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As steel producers continue to be painfully aware, the volatility of global demand for steel looks set to continue for many years. This unpredictability is driven in large part by emerging economies like China, coupled with increasing global market competition. In light of this, improvements in the way that companies manage their supply chain can act as a key competitive differentiator and unlock value, both in terms of reducing working capital requirements, and creating additional value through exploiting new market opportunities.
Over recent years, many steel companies are realizing that they are losing market competitiveness (and in some cases market share) because they are not able to satisfy the requirements of an increasingly demanding market. Customers are demanding shorter delivery lead times, while steel producers are facing increasing business and planning complexity due to growing market demand for more complex steel products, which is driving up production lead times and the need for higher inventory levels. Additionally, many steel producers now have longer and more complex internal and external supply chain processes, including the use of subcontractors, which makes it very difficult to manage and coordinate along the supply chain.
These more recent dynamics also go hand in hand with the traditional challenges that steel producers face, for example: siloed organizational structures, the inability to generate accurate sales forecasts, ineffective planning for market and product mix opportunities, and the difficulty to calculate feasible order delivery dates for production. Such challenges have a direct negative impact on supply performance. (See case example for more detail.)
In simple terms from a supply chain perspective, steel companies need to balance significantly improved customer service levels, while simultaneously minimizing working capital requirements and the potential impact of supply chain disruptions. Unfortunately, enabling these new supply chain capabilities is not a trivial task, and requires a clear strategy and plan for potential success.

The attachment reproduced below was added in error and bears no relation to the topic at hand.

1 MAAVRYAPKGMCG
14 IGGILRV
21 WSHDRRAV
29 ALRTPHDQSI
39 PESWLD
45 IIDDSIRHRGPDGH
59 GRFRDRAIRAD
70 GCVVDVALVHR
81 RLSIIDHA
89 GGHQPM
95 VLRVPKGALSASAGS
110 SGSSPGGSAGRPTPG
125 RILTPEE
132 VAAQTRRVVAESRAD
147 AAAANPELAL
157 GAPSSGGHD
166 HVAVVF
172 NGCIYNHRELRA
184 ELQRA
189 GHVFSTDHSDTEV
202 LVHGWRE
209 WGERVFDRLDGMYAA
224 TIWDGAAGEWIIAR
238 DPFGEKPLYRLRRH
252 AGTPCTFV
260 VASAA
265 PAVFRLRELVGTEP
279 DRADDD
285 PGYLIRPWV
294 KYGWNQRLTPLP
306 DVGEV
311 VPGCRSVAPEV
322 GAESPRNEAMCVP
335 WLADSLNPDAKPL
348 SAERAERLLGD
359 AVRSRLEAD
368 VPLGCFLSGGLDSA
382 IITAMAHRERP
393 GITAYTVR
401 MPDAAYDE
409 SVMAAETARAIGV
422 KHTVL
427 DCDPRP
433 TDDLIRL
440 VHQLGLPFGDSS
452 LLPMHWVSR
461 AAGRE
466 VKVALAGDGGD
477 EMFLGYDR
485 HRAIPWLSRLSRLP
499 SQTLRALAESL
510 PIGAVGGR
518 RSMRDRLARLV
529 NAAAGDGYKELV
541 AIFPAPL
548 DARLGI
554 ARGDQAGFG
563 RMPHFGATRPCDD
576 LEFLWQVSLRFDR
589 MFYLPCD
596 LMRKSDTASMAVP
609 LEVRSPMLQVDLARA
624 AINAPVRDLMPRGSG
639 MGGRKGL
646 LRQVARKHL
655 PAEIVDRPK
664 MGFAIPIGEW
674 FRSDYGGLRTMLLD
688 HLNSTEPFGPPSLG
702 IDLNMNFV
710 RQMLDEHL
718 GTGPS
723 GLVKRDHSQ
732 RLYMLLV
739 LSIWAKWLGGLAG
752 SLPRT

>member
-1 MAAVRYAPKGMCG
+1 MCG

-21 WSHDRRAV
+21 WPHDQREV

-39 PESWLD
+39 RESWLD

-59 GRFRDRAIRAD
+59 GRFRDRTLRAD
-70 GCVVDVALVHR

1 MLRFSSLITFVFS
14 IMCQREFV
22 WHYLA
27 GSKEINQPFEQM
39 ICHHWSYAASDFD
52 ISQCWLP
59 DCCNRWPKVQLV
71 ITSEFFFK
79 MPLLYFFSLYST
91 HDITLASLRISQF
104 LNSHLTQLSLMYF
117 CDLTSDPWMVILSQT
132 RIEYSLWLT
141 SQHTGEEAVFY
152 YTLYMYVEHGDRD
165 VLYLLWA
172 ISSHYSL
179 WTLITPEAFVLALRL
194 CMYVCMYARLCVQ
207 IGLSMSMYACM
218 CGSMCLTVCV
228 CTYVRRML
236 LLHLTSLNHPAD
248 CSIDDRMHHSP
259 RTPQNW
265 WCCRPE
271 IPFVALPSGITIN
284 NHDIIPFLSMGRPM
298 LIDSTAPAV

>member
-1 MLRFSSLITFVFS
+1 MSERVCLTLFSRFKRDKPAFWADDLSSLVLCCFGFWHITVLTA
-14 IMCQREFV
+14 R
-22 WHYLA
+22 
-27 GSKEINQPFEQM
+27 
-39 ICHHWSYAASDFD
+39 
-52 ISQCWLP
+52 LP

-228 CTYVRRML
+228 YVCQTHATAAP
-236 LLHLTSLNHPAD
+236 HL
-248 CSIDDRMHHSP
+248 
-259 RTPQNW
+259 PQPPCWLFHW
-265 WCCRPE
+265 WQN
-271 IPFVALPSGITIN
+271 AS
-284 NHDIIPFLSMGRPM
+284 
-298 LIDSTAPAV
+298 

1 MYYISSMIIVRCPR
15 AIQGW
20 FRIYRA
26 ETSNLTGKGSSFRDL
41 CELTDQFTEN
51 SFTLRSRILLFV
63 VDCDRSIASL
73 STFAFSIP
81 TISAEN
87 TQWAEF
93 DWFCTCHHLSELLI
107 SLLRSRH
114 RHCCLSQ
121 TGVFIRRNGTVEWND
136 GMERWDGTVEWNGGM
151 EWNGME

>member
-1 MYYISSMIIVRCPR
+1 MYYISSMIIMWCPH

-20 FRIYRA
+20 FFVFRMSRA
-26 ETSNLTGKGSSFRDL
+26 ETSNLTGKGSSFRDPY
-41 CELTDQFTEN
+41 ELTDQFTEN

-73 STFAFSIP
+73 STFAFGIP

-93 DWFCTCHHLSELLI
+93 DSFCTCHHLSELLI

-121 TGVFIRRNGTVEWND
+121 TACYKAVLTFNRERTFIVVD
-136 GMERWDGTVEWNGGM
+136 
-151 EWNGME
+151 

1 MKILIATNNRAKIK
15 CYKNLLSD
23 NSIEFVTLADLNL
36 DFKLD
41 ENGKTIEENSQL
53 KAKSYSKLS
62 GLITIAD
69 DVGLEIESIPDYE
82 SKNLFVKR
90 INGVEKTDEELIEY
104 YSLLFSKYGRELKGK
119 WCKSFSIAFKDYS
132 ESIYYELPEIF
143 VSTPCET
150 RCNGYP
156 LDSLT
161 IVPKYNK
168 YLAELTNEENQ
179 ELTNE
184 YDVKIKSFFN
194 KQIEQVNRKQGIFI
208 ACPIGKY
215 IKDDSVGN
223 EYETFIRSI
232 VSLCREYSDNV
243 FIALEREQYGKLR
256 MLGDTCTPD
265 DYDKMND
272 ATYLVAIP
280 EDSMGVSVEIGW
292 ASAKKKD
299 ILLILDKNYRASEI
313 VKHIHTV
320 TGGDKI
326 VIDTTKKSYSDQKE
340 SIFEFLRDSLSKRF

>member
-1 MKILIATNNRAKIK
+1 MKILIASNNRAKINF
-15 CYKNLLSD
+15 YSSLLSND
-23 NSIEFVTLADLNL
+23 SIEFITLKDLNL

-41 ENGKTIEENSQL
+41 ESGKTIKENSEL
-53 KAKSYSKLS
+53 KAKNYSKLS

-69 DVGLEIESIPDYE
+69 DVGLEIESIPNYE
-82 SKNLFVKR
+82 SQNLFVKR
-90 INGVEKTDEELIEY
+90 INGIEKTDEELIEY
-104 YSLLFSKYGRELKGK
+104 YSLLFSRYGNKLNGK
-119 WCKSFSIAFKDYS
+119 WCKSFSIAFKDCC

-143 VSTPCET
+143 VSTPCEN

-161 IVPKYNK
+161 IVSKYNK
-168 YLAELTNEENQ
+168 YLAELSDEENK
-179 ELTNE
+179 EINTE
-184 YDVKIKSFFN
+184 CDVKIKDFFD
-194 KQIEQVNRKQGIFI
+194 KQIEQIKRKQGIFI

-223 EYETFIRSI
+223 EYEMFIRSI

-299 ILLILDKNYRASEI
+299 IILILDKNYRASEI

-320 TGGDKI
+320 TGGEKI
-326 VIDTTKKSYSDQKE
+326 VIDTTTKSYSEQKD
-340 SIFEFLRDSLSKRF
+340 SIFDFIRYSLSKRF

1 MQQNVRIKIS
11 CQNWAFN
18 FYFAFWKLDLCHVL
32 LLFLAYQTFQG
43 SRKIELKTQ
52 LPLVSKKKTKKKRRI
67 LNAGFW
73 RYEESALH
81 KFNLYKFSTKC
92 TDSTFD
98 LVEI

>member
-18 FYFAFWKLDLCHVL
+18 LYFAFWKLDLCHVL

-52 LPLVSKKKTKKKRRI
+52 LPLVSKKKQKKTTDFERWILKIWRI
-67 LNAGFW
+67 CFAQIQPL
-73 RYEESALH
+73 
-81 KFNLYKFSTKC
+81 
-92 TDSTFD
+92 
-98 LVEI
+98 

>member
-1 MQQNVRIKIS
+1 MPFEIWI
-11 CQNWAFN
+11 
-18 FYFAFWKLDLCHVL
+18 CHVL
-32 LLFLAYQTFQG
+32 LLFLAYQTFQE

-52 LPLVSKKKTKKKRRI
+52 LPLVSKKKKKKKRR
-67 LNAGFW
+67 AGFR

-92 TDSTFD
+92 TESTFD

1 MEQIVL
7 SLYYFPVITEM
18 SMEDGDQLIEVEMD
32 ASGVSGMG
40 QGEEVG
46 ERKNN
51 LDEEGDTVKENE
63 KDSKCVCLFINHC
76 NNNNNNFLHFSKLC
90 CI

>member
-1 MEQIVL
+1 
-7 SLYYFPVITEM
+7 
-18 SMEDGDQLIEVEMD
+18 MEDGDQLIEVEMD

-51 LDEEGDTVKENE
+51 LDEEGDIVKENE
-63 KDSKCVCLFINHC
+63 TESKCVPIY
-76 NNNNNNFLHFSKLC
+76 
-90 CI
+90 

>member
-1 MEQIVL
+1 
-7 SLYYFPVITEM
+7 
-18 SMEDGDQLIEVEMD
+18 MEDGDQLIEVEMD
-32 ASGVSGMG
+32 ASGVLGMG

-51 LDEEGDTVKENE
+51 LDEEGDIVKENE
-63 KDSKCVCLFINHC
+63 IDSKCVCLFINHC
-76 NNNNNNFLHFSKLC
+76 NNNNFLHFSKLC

Typical barriers to effective supply chain management result from issues such as:
Disconnects between existing business processes and information technology (IT) systems, including gaps in functional coverage.
Inconsistent business rules and priorities across the company, including misalignment between the different planning process time horizons and cycle times.
Inability to align the organization to drive effective supply chain management.
A lack of consistent metrics to drive behavior, and measure adherence to target policies and procedures.
Achieving an effective supply chain transformation requires the careful alignment of processes, organization and job roles with software capabilities.
Based on Accenture’s extensive experience working with steel companies around the world, five of the key factors critical to success in enabling and delivering supply chain transformation projects in the steel industry are:
By not addressing these areas appropriately, many steel companies have not been successful in achieving the supply chain transformations that they originally set out to do. Such missed opportunities are frequently blamed on the lack of maturity of available software tools for supply chain management and, while this partially may have been the case in the past, it is frequently not the real underlying reason.
In the next sections, we will highlight some important considerations relevant to the above factors and provide insights into how steel companies should address them in order to achieve a supply chain transformation that drives toward high performance.
Case example: Large European steelmaker
Example supply chain process issues facing the company
The different planning process levels (e.g., demand planning, production planning) did not have aligned objectives and were being performed in functional silos.
Customer order intake was not fully aligned with the supply/ master plan. As a result, customer orders were accepted that did not fit with business objectives.
Order promises to customers were not based on a realistic evaluation of available material and capacity.
Monthly production plans were generated focused on maximizing Basic Oxygen Steelmaking (BOS) converter utilization, and not the overall material flow and due date requirements of orders. Plans were created based on the use of spreadsheets.
Because the created production plans were not feasible and did not allow manufacturing to meet its objectives, the scheduling of production through the finishing units was not aligned with the production plan.